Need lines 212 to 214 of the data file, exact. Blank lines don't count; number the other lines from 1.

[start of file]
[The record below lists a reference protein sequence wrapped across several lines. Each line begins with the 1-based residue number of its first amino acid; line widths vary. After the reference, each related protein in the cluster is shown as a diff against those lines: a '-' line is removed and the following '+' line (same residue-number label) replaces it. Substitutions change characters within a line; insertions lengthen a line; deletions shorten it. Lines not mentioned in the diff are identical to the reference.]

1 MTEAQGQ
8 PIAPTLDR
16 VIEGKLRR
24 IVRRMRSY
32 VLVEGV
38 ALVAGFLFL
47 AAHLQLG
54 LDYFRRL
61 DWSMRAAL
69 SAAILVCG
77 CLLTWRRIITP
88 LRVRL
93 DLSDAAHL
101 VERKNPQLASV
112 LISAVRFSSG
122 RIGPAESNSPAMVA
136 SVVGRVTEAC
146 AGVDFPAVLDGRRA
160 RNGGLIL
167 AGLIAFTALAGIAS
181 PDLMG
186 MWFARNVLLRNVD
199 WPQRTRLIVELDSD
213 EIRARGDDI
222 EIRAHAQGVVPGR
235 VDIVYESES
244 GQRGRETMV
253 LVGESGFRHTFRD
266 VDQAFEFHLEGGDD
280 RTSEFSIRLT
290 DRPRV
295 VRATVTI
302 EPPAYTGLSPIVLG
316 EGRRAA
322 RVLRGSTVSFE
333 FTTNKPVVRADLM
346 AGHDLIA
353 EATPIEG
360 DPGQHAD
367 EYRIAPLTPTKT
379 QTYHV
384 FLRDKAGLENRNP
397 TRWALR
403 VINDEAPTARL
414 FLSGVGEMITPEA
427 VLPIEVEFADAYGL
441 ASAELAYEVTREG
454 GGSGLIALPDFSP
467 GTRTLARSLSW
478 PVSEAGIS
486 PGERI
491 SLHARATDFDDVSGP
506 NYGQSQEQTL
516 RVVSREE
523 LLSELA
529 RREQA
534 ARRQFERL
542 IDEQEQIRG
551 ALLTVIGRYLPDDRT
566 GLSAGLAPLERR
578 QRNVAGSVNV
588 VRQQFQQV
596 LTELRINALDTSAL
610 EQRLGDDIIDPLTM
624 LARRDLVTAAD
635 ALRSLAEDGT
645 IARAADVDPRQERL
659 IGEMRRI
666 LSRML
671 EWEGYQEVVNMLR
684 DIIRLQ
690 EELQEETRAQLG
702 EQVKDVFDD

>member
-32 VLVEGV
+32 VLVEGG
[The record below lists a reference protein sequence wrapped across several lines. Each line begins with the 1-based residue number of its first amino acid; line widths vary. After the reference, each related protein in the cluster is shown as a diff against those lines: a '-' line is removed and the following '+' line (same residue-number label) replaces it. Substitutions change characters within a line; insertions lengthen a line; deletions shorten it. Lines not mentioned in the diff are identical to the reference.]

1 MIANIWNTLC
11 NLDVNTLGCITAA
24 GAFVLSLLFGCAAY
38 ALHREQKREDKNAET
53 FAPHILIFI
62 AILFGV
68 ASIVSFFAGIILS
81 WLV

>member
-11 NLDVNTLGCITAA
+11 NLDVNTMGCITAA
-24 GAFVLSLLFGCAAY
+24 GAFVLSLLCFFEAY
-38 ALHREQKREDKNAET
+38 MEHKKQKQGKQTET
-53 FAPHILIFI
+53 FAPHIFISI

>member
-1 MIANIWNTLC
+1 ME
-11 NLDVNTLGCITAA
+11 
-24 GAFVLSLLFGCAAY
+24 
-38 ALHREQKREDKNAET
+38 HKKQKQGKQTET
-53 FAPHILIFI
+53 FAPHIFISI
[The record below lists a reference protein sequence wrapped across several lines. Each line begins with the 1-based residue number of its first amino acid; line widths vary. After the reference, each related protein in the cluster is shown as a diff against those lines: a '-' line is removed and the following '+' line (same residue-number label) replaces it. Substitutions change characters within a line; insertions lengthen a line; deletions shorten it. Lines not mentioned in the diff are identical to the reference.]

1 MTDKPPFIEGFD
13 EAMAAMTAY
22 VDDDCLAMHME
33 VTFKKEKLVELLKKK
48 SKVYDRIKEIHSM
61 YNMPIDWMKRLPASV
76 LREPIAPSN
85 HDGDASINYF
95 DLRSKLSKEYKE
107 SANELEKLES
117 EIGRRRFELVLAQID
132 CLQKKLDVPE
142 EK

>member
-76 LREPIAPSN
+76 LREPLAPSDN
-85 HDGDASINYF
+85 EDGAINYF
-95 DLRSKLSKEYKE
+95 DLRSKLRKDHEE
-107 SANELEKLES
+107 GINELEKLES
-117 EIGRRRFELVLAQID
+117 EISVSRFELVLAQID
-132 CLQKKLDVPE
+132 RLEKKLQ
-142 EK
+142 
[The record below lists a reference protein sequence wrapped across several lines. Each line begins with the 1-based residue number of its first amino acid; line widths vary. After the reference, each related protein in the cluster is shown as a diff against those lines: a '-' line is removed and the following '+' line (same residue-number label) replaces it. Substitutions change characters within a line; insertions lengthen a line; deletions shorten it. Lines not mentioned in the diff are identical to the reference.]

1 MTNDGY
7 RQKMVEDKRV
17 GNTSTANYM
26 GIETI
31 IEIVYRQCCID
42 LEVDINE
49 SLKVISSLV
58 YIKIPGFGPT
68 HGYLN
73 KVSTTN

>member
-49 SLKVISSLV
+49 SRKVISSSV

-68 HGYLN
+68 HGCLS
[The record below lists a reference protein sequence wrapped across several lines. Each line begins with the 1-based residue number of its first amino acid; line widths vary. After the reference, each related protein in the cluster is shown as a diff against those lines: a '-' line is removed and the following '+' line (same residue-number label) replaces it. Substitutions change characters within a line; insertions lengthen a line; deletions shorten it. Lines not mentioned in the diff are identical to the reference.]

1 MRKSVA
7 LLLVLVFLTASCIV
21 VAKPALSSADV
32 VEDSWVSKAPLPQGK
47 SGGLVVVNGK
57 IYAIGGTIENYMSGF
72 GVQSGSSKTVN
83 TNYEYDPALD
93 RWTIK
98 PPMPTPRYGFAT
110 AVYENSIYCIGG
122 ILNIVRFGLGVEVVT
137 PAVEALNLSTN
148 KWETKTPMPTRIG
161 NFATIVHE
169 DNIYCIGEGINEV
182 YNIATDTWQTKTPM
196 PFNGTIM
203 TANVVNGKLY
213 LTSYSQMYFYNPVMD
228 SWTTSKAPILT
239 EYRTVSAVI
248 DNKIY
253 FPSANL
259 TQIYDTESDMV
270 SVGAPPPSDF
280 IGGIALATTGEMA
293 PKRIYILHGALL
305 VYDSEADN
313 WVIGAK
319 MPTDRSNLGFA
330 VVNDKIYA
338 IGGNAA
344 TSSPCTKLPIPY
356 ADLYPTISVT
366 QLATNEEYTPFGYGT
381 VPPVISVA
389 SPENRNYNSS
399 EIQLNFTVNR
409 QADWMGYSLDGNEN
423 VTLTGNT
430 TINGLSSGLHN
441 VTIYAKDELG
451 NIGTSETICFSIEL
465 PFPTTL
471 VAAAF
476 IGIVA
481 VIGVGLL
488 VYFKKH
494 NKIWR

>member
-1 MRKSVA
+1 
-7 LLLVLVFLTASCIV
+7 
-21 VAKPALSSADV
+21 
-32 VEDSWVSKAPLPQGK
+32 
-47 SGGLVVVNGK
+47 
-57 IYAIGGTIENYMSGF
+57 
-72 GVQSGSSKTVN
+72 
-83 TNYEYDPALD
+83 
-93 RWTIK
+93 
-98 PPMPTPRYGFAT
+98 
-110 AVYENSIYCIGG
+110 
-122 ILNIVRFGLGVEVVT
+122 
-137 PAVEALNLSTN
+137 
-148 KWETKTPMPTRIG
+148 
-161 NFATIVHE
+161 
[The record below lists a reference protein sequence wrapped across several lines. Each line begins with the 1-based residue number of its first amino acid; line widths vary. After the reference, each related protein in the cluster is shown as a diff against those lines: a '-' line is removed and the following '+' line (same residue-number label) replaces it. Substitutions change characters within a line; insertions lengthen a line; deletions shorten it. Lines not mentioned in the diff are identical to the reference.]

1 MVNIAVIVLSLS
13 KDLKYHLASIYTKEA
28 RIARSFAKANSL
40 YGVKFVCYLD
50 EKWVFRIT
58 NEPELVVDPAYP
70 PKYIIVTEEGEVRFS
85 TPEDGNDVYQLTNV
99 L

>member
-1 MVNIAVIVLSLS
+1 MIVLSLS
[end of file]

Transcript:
-47 SGGLVVVNGK
+47 
-57 IYAIGGTIENYMSGF